• Posted on Wednesday May 04, 2022

    The discoveries initially caused "dismay, embarrassment, and curiosity, and were seen by some as a great opportunity to think about the relationship with their bodies and nudity in a very different way" Andreas SOLARO AFP/FileRaunchy scenes may redden faces at a new exhibition in Pompeii on art and sexuality in the ancient Roman city, where sculptures and paintings of breasts and buttocks abound.Archaeologists excavating the city, which was destroyed by the eruption of nearby Vesuvius in 79 AD, were initially startled to discover erotic images everywhere, from garden statues to ceiling frescos.Since those first digs in the 18th-century site, racy images have been found in taverns, thermal baths and private homes, from huge erect penises to a statue with both male and female physical attributes.It became clear that "this is a city where sensuality, eroticism, are ever-present," Pompeii's site director Gabriel Zuchtriegel told AFP as he stood in front of statues of bare-chested Centaurs.The discoveries initially caused "dismay, embarrassment, and curiosity, and were seen by some as a great opportunity to think about the relationship with their bodies and nudity in a very different way".The Neapolitan King Charles VII, who financed the excavations, shut some of the more bawdy finds away in a secret cabinet in Naples, only showing them to those of proven moral standing, Zuchtriegel said.That secret cabinet still exists today in the archaeological museum in the southern Italian city.Read the rest of this article... Continue Reading...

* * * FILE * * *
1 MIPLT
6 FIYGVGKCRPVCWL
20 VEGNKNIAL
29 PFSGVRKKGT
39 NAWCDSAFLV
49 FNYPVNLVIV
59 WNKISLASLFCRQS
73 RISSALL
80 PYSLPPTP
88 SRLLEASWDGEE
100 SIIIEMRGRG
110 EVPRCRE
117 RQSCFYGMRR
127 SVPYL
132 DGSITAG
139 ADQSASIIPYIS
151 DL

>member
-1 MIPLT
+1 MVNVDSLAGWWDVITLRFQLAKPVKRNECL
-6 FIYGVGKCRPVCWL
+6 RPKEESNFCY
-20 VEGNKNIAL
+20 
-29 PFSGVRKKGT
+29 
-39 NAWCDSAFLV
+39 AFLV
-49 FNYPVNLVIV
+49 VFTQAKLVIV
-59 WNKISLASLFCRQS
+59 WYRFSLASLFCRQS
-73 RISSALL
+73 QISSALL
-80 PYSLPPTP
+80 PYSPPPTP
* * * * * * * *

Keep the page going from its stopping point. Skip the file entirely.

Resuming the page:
• Posted on Wednesday May 04, 2022

    Excavations taking place on Via Luigi Tosti in Rome.(photo credit: FABIO CARICCHIA/ITALIAN MINISTRY OF CULTURE)A 2nd-century funerary altar marking the remains of a 13-year-old girl was discovered in Rome on Tuesday.Rome is home to countless archeological sites, some of which are now tourist attractions such as the Colosseum or San Clemente. Others, like this columbarium, are still being excavated. Archeologists found the altar approximately two meters below the current street level on Via Luigi Tosti in south-central Rome. The discovery is part of a wider excavation of the necropolis of Via Latina, a nearby street. The white marble altar is very well-preserved, and its inscription is clearly legible. It reads: Valeria Laeta, daughter of P[ublio] lived 13 years and 7 months.  Some fragments of a white marble sarcophagus were also found with a bas-relief decoration depicting a lioness and a hunter on horseback. Read the rest of this article... Continue Reading...


  • Posted on Wednesday May 04, 2022

    A trio of metal detectorists who discovered more than 150 Roman coins after mistaking them for tent pegs could be set to make some £40,000 from the haul.The band of friends were camping near the ancient village of Pewsey in Wiltshire when they dug up the buried treasure just 6ft from where they pitched their tent.  Robert Abbot, 53, thought he had found a handful of old metal pegs which had activated his metal detector, but hidden just below was a valuable silver Roman Siliqua coin. His detector went into a frenzy and with the help of friends, Dave Allen, 59, a carpenter and Mick Rae, 63, a dairy herd manager, they frantically dug up dozens of the ancient Roman coins.By the end of their weekend camping trip they had uncovered 161 silver coins, all around 1,600 years old, which they carried home in their washing up bowl.Read the rest of this article... Continue Reading...

Archaeology and Egyptology in the 21st century

  • Posted on Wednesday September 28, 2022